Study of Mosaic: 'Christ Surrounded by the Prophets and the Madonna'

Eastern Dome, San Marco, Venice. Thomas Matthews Rooke (1842-1942). Watercolour on paper, 1879.

In St Mark's Rest (1877-84), Ruskin describes the area of mosaic that Rooke has depicted in this study: 'In the Centre is Christ, surrounded by the prophets and patriarchs of the Old Testament, each of whom unfolds a scroll and displays on it a portion of his own prophecy.' (Works, 24, p. 326).

Ruskin commissioned Rooke to produce accurate copies of the mosaics so that a record would exist in the event of their destruction. This work was done, in Ruskin's words, for 'love and journeyman's wages' (Works, 24, p. 334), and lasted between early May and early December of 1879.

Rooke complained that work was interrupted frequently by festivals and Saints' days (Works, 30, p. lvii). Ruskin replied jovially, 'Never mind interruptions', 'They refresh and clarify one's sense [...] Take them as holidays ordered by the Saints, and enjoy them all you can'.

Unfortunately, many of Rooke's drawings of the mosaics were destroyed by a fire in the St Gothard Tunnel. On his return, he did his best to reconstruct them from surviving tracings.


T.M. Rooke (1842-1942) created many watercolour drawings for the Guild of St George. He first worked in an army agent's office before attending evening classes in art and became a student at the Royal Academy in 1868. The following year he was employed by William Morris's firm and became an assistant and close friend of Edward Burne-Jones.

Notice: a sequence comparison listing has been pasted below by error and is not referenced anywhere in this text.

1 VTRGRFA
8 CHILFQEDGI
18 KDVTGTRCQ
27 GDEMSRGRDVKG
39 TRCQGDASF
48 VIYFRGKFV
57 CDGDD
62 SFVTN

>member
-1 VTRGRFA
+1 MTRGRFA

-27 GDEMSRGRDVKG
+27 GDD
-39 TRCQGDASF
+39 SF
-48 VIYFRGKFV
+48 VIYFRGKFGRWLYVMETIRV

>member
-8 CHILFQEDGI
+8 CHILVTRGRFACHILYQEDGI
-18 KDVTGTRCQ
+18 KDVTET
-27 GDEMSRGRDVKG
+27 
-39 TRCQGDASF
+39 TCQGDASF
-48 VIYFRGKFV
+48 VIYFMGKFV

Rooke enjoyed success as an artist in his own right.

Collection of the Guild of St George, Museums Sheffield
He painted large biblical scenes in a style influenced by Burne-Jones and Renaissance art, and exhibited at the Royal Academy. When Ruskin employed him, Rooke worked in a different style, drawing in watercolours and painting from life. Later, Rooke painted records of architecture for the Society for the Preservation of Pictorial Records of Ancient Works of Art.

Ruskin on Mosaic

In the course of his correspondence with Rooke, Ruskin wrote that 'The real fact is that all Byzantine mosaic (and all Eastern colour) has splendour for its first object -- and its type is the peacock's tail.'

He adds, for Rooke's benefit, that 'If your drawings glow and melt like that you are right': 'Peacock's tail in shade or light it may be -- and much sober brown in any light may mix with its violet and gold -- but that is what the mosaicist wanted to do, and for the most part did'.

Ruskin concludes, provocatively, that 'All that is grey, cold, reserved, or modest, in these mosaics (in any other sense than a humming-bird or flamingo or pheasant -- or aforesaid peacock -- is modest) is European, mostly Roman, some of it German -- all of it bad.' (Works, 30, p. lviii).

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